How could anybody get a group together to professional caliber so fast? For one thing, Rick Levy and Beau had been playing together in rock groups back home in Allentown since junior high.

“They know each other perfectly musically,” Rick Chertoff said. “Robbie and I had been playing with each other for about 1 ½ years, so we know each other really well musically, too. It’s not as if we were all starting out raw or from scratch.”

“And David’s a really amazing vocalist,” Robbie added. “I’ve never worked with anybody like him. He’s phenomenal as far as hearing melodies and making up lyrics instantly.”

“We’ve been rehearsing every night for five hours all summer. It takes so long when it’s all original material, because there’s no base–nobody else has ever done it before. It takes about six months before any real group sound emerges in a group like Wax.”

Part of Wax’s difficulties in getting a group sound is one of its biggest strengths–each member is a skilled, individualistic musician. Each member composes, so there’s a wealth of diversified material to chose from. Levy and Jones seem inclined towards spacey music, Chertoff towards country-rock, Cohen towards jazz, and Hyman towards classical-jazz fusions.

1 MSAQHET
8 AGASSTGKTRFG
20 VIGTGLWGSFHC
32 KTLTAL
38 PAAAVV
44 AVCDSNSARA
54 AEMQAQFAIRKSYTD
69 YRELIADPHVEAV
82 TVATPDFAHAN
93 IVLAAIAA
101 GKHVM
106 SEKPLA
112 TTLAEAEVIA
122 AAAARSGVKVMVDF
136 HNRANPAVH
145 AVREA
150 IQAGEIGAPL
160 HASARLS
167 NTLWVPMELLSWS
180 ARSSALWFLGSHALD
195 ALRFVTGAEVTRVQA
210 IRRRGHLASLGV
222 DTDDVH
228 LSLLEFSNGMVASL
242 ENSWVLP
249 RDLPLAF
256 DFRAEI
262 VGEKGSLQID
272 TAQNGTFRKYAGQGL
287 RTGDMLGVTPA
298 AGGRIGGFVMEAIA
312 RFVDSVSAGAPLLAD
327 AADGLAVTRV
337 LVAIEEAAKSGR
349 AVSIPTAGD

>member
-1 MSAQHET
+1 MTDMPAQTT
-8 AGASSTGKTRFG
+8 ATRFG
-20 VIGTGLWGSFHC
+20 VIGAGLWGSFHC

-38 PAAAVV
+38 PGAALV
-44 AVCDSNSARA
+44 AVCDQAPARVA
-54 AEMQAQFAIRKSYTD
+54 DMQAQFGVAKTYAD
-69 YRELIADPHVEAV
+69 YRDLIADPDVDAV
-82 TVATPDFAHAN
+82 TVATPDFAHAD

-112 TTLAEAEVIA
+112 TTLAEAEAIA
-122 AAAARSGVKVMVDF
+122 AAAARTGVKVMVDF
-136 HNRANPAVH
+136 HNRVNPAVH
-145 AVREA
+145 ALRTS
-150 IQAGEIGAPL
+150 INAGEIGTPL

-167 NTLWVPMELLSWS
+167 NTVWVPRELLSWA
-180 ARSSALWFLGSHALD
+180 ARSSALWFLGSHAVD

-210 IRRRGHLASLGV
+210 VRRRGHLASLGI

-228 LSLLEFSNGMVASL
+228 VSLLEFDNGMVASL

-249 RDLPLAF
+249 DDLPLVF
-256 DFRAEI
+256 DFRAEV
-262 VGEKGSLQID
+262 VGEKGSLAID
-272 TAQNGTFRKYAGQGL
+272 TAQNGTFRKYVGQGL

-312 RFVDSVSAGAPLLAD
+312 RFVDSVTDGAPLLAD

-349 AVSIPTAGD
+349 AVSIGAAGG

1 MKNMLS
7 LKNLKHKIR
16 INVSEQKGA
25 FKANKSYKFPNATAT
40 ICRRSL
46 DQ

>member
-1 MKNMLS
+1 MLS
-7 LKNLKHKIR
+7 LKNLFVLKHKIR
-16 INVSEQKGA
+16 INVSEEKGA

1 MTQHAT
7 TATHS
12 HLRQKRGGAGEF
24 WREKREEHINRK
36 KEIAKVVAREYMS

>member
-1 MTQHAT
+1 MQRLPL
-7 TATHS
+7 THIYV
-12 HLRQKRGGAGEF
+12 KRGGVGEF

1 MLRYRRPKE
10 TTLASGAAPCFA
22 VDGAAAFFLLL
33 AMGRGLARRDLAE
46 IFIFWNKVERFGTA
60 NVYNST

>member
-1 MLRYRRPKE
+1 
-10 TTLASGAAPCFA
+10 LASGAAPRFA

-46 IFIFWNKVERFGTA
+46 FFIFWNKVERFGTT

When you hear Wax live or on demo tapes, you feel that they are musicians who have listened and learned. However, they might not have learned too well. While they are far too original to copy, you can still hear a Wax song and label it the Procol Harum cut or the Rod Stewart cut or the Band cut. This tendency should soon disappear as Wax settles into its own distinctive sound.

The main problem will be staying together until this happens. Although they’ve been playing concert gigs, they get virtually no money. Three are still Penn students (David just graduated with a BA in English), which is all that’s protecting them from the draft. Beau’s already been drafted. In fact, he presently leads the somewhat schizoid existence of being a day-time soldier (at a local desk job) and a night-time rock musician.

Their stage act is beginning to pull itself together as the music tightens up. They’re getting more relaxed on stage, and the more fun they have, the more good vibes and good music get transmitted to the audience.

People may deride stage presence, but it’s essential to success. When Wax goes on stage they have seminal stage presence, and they do look like a real, honest-to-God rock’n’roll group.

And the day after you hear Wax play in concert, you’re brushing your teeth, humming a song in your head. Suddenly you realize the song is Wax’s “Elmira Lane.” You’ve only heard it once. And you’re humming it. “Whomp, whomp” goes your chest.

Yeah, Wax just might break the Philadelphia jinx and make it – once they solidify into their own ecelectic jazz-country-classical-shuffle-blues-rock mold. Once they discover what Wax music really is.

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